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‘There Is Still Much Work to be Done’: White Instagram User Accused of Capitalizing Off Black Woman’s Work Issues Apology After Being Exposed

A white woman has issued an official apology to writer Ijeoma Oluo after her Instagram page garnered stark comparisons to the author’s bestselling book “So You Want to Talk About Race.”

Oluo’s book, published in January 2018, outlined her opinions on race in contemporary America as well as advice about the issues. It found tremendous success last summer following the killing of George Floyd.

Instagram user accused of capitalizing from Ijeoma Oluo’s anti-racist book issues statement. Photo: PBS “Amanpour and Company” Screengrab

Jessica Natale’s similarly named Instagram account @soyouwantotalkabout where she discusses topics such as gun reform and race relations post George Floyd, was launched in February 2020, 2 years after Oluo’s book was released. Her platform earned her a book deal with Little, Brown in April, around the same time she also revealed her previously concealed identity.

In an Instagram story captured by The Guardian, the author said she initially became aware of Natale’s page “Last summer in the middle of this global uprising for Black lives, the popularity of my work … skyrocketed. And so in the middle of this, while dealing with the trauma of being a Black person in America … I’m getting these messages from people saying … is this you?”

The Nigerian-American writer continued, “I’m like, this is exactly one word short of my book title that is currently selling out in stores everywhere, and it’s talking about race and other issues. So I reached out to the page, and I was like, this is really similar to my book title, I would like to know who is behind this account.” Oluo said her request to find out the owner being the page was denied several times. She added, “It’s actually been really heartbreaking to hear from hundreds of people who didn’t know this wasn’t my page.”

As demonstrations against police brutality grew more and more, pages like Natale’s that summarized the killings of Black people, social unrest taking place, and provided historical background, grew in popularity. Still, Oluo called the page “duplicitous and shady,” calling Natale “a white woman that is capitalizing off of the work of other people of color and other marginalized populations.”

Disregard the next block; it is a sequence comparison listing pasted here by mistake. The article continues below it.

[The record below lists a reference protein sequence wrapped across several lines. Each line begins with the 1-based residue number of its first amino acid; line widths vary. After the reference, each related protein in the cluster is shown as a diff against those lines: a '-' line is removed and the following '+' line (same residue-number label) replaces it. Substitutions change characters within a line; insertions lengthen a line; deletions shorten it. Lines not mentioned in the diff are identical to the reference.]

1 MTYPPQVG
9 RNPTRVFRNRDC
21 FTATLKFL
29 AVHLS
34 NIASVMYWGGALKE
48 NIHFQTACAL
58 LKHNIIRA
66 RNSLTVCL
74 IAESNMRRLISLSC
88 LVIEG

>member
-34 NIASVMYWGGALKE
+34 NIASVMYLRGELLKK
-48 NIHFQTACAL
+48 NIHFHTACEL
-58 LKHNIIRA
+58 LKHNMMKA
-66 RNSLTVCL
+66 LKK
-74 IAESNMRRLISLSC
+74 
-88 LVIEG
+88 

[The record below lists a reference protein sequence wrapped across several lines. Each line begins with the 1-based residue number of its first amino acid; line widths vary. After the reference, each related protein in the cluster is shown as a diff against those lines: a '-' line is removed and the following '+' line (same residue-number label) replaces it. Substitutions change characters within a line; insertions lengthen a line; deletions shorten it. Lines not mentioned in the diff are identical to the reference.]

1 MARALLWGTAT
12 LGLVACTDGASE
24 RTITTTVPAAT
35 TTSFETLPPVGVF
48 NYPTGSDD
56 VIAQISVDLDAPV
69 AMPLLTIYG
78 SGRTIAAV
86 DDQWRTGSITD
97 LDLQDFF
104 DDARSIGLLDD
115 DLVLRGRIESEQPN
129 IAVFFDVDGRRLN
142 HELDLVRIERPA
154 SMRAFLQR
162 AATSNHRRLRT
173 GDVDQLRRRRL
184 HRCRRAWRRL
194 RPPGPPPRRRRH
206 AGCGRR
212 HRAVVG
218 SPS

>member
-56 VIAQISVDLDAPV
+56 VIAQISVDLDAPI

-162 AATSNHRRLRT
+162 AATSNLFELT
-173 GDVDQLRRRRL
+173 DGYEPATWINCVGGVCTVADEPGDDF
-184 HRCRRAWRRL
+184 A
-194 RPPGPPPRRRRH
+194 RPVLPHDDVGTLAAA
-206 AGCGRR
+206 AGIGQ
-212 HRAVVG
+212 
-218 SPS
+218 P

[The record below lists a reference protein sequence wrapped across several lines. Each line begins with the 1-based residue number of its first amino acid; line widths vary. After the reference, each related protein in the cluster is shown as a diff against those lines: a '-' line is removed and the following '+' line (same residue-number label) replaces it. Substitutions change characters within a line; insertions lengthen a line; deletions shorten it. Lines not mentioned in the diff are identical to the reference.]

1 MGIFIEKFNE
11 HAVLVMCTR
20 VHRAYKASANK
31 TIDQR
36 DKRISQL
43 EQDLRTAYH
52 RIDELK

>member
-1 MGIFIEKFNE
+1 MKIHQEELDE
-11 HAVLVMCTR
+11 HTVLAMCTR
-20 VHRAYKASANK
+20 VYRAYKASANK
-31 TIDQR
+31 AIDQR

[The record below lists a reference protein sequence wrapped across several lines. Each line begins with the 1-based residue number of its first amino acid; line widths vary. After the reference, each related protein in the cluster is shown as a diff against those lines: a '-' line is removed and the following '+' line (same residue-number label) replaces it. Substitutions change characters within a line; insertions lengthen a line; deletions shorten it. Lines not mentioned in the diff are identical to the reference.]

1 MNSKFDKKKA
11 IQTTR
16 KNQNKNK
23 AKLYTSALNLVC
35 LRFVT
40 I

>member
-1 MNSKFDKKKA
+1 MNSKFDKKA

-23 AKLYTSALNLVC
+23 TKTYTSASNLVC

Last week, she apologized for the “harm” she caused Oluo in a lengthy statement posted to the Instagram page, now re-title “so Informed.”  “I hear your feedback and am absorbing it as I reconsider my role and responsibilities in this situation,” she wrote.

“I recognize that once again people of color have had to carry the burden of education, and I regret that my actions have increased that burden. I want to publicly acknowledge the BIPOC, LGBTQIA+, and disability experts who have contributed their work, experiences, and voices to this page and who have been so instrumental in making this page what it is.”

White Woman behind popular Instagram account ‘soyouwanttotalkabout’ has apologized following claims she co-opted Black author Ijeoma Oluo’s brand. @soyouwanttotalkabout/Instagram

She later made several promises, including committing to changing the name of the page “making collaborations on the page more transparent: Contributors will receive sole credit for their posts as well as adding a photo/bio to the post, should they be comfortable with that.”

However, Natale noted that “These are first steps; there is still much work to be done.” Her book’s publication has also been paused.

Oluo criticized the way Natale and other accounts such as hers share information. “I am not interested in the meme-ification of anti-racist and social justice work. I am not interested in making this over-400-years complex system simple for white people to digest. I’m not trying to give you an easy way to feel like you have been doing something just by reading a post,” she said on Instagram.

“I hope that from here on out, those 2.8 million people who come for easy, quick, feel-good information to help them feel informed will actually be connected to the people doing real work.”

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